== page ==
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Obama & the Church: Resistance is holy
The crisis of a second Obama administration, by George Weigel

 In 2010, Barack Obama and Joe Biden react to cheers as they celebrate the passage of Obamacare.
J. Scott Applewhite/ASSOCIATED PRESS
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Date published: 11/25/2012

WASHINGTON

--President Obama's re-election and the prospect of a second Obama administration, freed from the constraints imposed by the necessity of running for re-election, have created a crisis for the Catholic Church in the United States. In the thought-world and vocabulary of the Bible, "crisis" has two meanings: the conventional sense (a grave threat) and a deeper sense (a great moment of opportunity). Both are applicable to the Church in America these next four years.

The immediate threat, of course, is the Health and Human Services mandate requiring Catholic institutions and Catholic employers to include coverage of contraceptives, sterilizations, and abortifacient drugs in the health insurance offered to their employees. The legal challenges mounted against this obvious violation of the first freedom, religious freedom, may well be vindicated.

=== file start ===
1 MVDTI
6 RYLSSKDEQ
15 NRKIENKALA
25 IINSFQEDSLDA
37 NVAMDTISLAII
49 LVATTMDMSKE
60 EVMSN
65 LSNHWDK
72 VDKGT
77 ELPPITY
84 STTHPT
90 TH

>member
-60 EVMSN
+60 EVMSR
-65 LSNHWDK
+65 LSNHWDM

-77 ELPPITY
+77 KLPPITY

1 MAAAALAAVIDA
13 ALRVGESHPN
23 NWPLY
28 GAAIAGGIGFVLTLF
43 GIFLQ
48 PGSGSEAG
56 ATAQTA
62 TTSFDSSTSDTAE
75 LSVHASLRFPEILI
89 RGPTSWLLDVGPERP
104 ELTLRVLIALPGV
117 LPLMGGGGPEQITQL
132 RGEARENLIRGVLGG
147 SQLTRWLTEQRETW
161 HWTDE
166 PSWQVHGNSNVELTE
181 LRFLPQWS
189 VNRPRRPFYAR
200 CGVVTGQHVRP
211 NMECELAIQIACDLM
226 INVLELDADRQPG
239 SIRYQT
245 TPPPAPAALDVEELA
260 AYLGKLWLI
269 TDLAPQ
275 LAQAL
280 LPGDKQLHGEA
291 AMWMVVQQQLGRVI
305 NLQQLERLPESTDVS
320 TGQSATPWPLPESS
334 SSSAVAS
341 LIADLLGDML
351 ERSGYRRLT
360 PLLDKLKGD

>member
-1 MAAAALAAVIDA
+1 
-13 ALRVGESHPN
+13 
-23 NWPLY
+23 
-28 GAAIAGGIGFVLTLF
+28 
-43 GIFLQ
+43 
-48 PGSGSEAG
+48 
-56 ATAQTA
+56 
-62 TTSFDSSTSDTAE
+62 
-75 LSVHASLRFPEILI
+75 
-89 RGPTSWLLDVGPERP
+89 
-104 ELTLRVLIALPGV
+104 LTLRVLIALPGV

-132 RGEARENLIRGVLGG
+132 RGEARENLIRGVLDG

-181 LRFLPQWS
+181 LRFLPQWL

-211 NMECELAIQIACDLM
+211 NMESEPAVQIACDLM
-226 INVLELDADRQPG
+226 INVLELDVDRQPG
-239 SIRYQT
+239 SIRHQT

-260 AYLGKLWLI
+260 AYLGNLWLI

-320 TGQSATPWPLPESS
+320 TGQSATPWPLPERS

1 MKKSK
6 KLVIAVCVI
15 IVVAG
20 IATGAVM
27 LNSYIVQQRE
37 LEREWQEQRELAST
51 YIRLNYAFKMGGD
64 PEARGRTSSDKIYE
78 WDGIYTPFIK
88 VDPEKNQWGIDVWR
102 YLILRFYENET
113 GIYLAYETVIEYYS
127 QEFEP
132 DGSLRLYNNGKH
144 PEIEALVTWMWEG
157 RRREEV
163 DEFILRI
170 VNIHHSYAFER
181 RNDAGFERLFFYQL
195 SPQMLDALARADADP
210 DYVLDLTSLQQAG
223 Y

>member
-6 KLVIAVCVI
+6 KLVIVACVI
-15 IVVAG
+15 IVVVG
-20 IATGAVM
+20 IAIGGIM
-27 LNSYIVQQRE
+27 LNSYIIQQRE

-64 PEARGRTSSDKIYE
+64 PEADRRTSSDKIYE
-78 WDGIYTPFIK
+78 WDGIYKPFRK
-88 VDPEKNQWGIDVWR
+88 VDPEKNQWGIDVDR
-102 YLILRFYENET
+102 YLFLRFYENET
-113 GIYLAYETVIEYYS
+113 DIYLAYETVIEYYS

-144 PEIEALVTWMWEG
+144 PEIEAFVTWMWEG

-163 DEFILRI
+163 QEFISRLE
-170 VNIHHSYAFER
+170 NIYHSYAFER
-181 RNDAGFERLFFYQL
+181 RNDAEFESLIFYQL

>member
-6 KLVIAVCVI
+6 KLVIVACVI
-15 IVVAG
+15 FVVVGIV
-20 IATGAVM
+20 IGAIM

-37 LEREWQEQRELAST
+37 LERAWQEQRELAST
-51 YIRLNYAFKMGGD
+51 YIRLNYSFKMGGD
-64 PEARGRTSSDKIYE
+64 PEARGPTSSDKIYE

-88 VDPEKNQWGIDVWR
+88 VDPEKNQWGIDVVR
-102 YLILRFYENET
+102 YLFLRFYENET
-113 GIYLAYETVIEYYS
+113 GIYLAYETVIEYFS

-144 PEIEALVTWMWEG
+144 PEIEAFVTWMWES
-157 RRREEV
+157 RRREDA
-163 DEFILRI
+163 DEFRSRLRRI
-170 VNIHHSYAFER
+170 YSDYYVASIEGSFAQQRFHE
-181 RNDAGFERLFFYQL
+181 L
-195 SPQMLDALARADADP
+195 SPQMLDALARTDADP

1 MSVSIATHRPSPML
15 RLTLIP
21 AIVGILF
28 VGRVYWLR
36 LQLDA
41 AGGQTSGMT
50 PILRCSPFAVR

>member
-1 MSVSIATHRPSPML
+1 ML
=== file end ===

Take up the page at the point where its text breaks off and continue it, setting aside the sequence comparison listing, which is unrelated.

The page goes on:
But with Obamacare now seemingly set in concrete, the Church will face a host of such implementing "mandates" and it will be imperative to contest those that are morally unacceptable, time and time again. Authentically Catholic health care in America is now in mortal danger, and it is going to take a concerted effort to save it for future generations.

A further threat comes from the gay insurgency, which will press the administration to find some way to federalize the marriage issue and to compel acceptance of the chimera of "gay marriage." Thus it seems important to accelerate a serious debate within American Catholicism on whether the Church ought not pre-emptively withdraw from the civil marriage business, its clergy declining to act as agents of government in witnessing marriages for purposes of state law.

If the Church were to take this dramatic step now, it would be acting prophetically: It would be challenging the state (and the culture) by underscoring that what the state means by "marriage" and what Catholics mean are radically different, and that what the state means by "marriage" is wrong.

If, however, the Church is forced to take this step after "gay marriage" is the law of the land, Catholics will be pilloried as bad losers who've picked up their marbles and fled the game--and any witness-value to the Church's withdrawal from the civil marriage business will be lost.

Many thoughtful young priests are discussing this dramatic option among themselves; it's time for the rest of the Church to join the conversation.


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George Weigel is distinguished senior fellow of the Ethics and Public Policy Center. Weigel's column is distributed by the Denver Catholic Register.